As has become routine every 12 months now, India has extended its international travel ban once again. The ban means that all scheduled international passenger flights remain suspended until April 30th, with cargo flights continuing. Here’s how India has kept international flights going despite the ban.
One year on
India first announced a one-week international flight ban on 22nd March 2020, citing the high risk of coronavirus globally. Since then, the ban has been extended over a dozen times, as the government opts to avoid reopening the skies for now. So how have passengers been flying to and from India since then? The answer is travel bubbles and repatriation flights.
After banning all flights in late March, India began its Vande Bharat repatriation mission in early May. The mission saw hundreds of thousands request to return to India, forcing the government to ramp up flights quickly. Led by Air India, the mission flew to several unique destinations to rescue Indians, in addition to the most popular countries.
After 10 months, the Vande Bharat Mission (VBM) has repatriated over six million residents in total (including by other transport). All Air India flights continue to be added as “repatriation” services and the mission shows no signs of ending soon for several reasons. However, other flights have since resumed too.
In July, India signed its first set of “travel bubbles,” effectively agreements that allowed two-way flights to resume between countries. The first agreement was with the UAE, followed quickly by the US and France (both of whom had protested India’s flight ban). Since then, India has signed agreements with 27 countries to resume flights.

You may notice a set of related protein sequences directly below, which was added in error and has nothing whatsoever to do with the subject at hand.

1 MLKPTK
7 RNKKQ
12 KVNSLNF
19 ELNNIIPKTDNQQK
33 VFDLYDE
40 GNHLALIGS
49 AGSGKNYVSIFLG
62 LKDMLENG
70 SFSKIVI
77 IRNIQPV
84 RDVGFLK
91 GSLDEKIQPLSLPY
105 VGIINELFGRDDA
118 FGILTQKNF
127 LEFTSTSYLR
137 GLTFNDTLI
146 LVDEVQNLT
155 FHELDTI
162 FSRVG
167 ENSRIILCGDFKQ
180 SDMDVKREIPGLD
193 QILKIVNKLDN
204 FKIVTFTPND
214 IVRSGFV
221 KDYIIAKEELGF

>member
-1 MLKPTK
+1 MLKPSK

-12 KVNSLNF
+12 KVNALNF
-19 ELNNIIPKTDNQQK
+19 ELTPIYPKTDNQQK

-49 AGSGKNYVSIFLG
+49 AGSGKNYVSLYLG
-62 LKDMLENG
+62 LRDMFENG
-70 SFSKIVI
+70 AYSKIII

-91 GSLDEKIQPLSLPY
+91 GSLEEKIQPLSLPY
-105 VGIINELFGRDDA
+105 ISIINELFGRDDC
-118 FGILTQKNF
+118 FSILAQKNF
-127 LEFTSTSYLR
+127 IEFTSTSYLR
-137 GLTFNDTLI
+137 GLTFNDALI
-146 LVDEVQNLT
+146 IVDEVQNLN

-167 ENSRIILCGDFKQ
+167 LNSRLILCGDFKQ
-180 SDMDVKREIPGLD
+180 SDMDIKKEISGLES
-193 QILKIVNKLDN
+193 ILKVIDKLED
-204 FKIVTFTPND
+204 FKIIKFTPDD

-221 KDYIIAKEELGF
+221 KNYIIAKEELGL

The resumption of flights meant foreign carriers could once again fly into India and carry passengers after nearly four months. However, there were a few notable restrictions. Airlines can not carry connecting passengers, with only point-to-point traffic allowed. This meant hub airline operations remain relatively scaled back despite the bubble.
Dozens of airlines have resumed flights to India in the last year, ranging from Emirates to Air Canada. However, there are also multiple holdouts due to the terms of the bubble. Except for Japan, no East Asian country has inked agreements with India, leaving repatriation flights the only option to reach countries like Singapore and China.
The impact of the international flight ban has been notable in Indian aviation. There has been a surge of new routes from North America to India, as airlines take advantage of the absence of hub carriers like Emirates and Qatar. New routes from Bangalore, Hyderabad, and Delhi are all set to begin this year, offering better connectivity in the future.
India has shown no signs of letting international flights resume normally for the time being, which means bubbles are here to stay for a while. When we do go back to normal travel, the market could look radically different from the one left behind.